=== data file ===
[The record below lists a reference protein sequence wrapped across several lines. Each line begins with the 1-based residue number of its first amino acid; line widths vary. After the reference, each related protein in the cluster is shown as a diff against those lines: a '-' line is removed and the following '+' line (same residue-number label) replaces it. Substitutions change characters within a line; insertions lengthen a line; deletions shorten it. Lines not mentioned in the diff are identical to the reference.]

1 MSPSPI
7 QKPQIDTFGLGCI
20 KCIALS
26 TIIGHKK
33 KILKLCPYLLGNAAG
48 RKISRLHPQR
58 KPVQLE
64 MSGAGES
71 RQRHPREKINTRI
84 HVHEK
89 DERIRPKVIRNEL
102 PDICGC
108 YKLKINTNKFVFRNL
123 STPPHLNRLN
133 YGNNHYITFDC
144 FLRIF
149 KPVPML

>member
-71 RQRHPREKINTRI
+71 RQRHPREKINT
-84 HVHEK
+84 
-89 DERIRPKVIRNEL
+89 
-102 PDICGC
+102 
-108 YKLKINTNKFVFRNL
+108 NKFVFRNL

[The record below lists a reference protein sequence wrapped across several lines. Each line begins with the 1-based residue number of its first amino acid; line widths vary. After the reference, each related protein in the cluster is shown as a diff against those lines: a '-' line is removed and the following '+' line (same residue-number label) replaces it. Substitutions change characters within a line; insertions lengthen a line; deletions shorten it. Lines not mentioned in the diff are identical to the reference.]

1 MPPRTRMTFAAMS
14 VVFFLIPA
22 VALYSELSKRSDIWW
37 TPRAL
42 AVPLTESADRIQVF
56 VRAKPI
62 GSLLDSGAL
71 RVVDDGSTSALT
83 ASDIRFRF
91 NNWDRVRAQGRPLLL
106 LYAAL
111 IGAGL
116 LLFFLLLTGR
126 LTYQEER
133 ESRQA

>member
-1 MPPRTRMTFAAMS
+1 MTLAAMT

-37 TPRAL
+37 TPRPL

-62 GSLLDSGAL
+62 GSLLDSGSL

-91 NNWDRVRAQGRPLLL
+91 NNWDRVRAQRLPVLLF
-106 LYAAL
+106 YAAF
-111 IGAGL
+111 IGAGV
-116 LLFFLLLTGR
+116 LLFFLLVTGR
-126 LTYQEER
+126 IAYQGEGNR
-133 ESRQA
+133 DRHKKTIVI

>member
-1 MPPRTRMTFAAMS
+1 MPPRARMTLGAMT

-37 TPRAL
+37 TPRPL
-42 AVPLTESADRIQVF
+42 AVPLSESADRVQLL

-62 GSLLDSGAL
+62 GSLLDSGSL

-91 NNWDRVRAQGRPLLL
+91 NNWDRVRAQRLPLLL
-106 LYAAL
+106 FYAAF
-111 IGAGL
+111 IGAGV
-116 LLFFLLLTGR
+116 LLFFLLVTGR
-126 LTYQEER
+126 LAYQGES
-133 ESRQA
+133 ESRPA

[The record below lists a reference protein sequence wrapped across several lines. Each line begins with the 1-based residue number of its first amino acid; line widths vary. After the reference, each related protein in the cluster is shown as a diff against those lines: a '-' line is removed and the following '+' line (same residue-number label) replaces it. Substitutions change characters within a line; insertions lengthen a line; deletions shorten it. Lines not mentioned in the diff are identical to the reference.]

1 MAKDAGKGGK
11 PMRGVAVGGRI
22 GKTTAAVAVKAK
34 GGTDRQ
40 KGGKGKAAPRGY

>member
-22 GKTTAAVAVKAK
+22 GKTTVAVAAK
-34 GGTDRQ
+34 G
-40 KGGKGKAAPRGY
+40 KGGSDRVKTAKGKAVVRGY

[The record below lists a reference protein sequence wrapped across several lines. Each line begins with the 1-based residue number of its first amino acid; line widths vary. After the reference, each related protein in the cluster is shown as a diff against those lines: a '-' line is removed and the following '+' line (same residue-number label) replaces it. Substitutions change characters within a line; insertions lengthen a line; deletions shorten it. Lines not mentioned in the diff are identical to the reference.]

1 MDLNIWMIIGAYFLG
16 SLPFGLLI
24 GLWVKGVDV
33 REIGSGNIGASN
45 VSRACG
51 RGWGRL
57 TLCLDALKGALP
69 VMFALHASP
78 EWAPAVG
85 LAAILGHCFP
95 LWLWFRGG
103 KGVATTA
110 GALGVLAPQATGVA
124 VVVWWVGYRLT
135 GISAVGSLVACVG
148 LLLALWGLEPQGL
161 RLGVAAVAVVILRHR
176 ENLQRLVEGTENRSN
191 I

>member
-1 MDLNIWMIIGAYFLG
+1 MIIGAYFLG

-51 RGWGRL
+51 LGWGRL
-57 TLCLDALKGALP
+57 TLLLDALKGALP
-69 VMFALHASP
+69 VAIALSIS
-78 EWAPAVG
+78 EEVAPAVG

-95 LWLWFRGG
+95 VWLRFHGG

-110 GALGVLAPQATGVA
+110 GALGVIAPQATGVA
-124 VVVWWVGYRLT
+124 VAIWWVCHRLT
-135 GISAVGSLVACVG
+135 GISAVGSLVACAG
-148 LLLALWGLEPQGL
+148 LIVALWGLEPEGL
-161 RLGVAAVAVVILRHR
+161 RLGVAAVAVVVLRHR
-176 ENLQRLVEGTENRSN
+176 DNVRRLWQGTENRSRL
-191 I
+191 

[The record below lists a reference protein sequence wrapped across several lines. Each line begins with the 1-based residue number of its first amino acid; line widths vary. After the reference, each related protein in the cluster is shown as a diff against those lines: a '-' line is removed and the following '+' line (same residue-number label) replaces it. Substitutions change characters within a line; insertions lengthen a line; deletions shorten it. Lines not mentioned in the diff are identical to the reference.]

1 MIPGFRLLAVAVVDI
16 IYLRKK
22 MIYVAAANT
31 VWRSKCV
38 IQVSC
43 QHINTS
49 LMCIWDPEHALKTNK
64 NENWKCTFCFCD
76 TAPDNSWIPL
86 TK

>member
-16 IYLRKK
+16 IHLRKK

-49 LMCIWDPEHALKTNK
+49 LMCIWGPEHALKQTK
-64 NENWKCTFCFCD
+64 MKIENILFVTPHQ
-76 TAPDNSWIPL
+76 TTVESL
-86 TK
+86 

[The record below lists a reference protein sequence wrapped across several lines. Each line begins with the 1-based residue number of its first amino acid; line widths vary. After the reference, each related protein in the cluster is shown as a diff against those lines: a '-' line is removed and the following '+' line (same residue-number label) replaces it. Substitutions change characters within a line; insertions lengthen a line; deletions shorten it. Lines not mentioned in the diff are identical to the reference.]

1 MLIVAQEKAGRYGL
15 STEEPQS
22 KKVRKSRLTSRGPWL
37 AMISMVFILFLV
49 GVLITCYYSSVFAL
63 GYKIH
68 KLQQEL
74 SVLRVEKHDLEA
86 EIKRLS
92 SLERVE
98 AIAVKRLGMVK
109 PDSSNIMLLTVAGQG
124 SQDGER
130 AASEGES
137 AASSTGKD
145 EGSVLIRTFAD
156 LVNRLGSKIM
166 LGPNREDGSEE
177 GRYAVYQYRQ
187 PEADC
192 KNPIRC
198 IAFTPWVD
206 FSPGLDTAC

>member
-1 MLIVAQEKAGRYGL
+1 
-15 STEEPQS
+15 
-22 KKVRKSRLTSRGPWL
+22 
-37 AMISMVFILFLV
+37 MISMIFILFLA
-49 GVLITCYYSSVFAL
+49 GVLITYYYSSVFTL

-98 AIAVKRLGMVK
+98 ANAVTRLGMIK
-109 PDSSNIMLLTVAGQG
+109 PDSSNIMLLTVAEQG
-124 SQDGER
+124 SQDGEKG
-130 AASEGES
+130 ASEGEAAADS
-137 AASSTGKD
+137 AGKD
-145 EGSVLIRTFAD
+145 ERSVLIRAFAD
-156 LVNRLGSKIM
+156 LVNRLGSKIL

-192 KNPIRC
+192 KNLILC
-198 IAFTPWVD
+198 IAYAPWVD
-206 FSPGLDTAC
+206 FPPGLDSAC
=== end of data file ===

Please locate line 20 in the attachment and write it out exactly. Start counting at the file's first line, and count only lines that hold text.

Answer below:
-71 RQRHPREKINTRI